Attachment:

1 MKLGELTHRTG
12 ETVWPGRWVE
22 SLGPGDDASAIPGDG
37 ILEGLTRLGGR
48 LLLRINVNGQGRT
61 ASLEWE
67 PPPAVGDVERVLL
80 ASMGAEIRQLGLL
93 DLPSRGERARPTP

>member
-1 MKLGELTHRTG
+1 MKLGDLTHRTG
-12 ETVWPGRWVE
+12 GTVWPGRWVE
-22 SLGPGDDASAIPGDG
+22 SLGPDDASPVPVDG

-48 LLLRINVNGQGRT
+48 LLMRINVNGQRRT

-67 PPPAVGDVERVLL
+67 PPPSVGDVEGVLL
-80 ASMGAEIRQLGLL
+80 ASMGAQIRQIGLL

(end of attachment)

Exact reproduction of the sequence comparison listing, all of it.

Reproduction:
1 MKLGELTHRTG
12 ETVWPGRWVE
22 SLGPGDDASAIPGDG
37 ILEGLTRLGGR
48 LLLRINVNGQGRT
61 ASLEWE
67 PPPAVGDVERVLL
80 ASMGAEIRQLGLL
93 DLPSRGERARPTP

>member
-1 MKLGELTHRTG
+1 MKLGDLTHRTG
-12 ETVWPGRWVE
+12 GTVWPGRWVE
-22 SLGPGDDASAIPGDG
+22 SLGPDDASPVPVDG

-48 LLLRINVNGQGRT
+48 LLMRINVNGQRRT

-67 PPPAVGDVERVLL
+67 PPPSVGDVEGVLL
-80 ASMGAEIRQLGLL
+80 ASMGAQIRQIGLL